I then sat there surveying the mess, realizing that I could very well have blown the whole thing to smitherines, and wondered yet again why I hadn't just let the thing burn. I'm not THAT sentimental about vehicles. Normally I have several fire extinguishers at-the-ready in the garage, but unfortunately this is a driveway project, so I was ill-prepared.

    Damage appeared to be limited to the one PLASTIC fuel line that had burned, the plastic corrugated tubing that was hiding it, the pelt on my arm, and my t-shirt. Also some cardboard that I was laying on.

    About then the Boy came running out of the house with Mom, yelling, "Dad's on Fire, Dad's on Fire!", and Mom could still see the lingering smoke, although I was clearly no longer on fire. Pissed off and waiting to make sure no new fires sprung up, but no longer on fire.

    The Wife saw the look of disgust on my face, looked at the mess of burnt cardboard and rags on the ground, and said, "Set it back on fire and come in for lunch." Then walked back in the house. The Boy stayed outside to work with me, but asked, "Are you done burning things now Dad?"

    Ahhh... Father's Day. What a better way to spend the day...

    Lessons Learned...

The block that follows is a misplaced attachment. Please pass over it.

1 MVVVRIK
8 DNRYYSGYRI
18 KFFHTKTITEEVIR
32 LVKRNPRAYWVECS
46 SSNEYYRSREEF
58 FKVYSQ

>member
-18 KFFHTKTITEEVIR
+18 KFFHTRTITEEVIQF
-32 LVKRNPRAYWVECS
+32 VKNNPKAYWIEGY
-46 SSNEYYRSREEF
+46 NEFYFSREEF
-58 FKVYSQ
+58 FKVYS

/forums/images/graemlins/weld.gif Keep a fire extinguisher strapped to your torch.
    /forums/images/graemlins/weld.gif Immortality doesn't make it any less painful to be on fire.
    /forums/images/graemlins/weld.gif If the entire underside of your fenderwell is on fire, and is being fed by a steady streaming spray of fuel, have the damn good sense to run for your freakin' life!
    /forums/images/graemlins/weld.gif At least '95 and newer GM vehicles don't use high pressure rubber fuel line anymore. They use very thin-walled and highly flammable plastic fuel line!!! It looks exactly like a really big plastic vacuum line. (You know the kind of plastic line that always got brittle under your hood and you had to replace it with rubber...)

    Paul 'X' /forums/images/graemlins/shame.gif
  2. dremu

    dremu Officious Thread Derailer Premium Member GMOTM Winner

    Feb 27, 2000
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    East of San Francisco
    Some observatations, in no particular order:

    1. You have missed your calling as a columnist for e.g. Car And Driver.

    2. We're all glad you're still alive.

    3. You have sense: you took care of the kid.

    -- A
  3. sled_dog

    sled_dog 1 ton status

    Sep 3, 2002
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    Austin, TX
    sounds familiar. is it sad that I'm only 18 and I had no flight instinct when I set myself and my k5 on fire?? I tried water, but that was stupid, finally found a fire extinguisher in the garage, thankfully.
  4. unclematty

    unclematty 1/2 ton status

    Jan 24, 2003
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    SLC UT
    been there done that! My wife just shakes her pretty little head when she hears I'm going to be working on fuel stuff. /forums/images/graemlins/whistling.gif /forums/images/graemlins/whistling.gif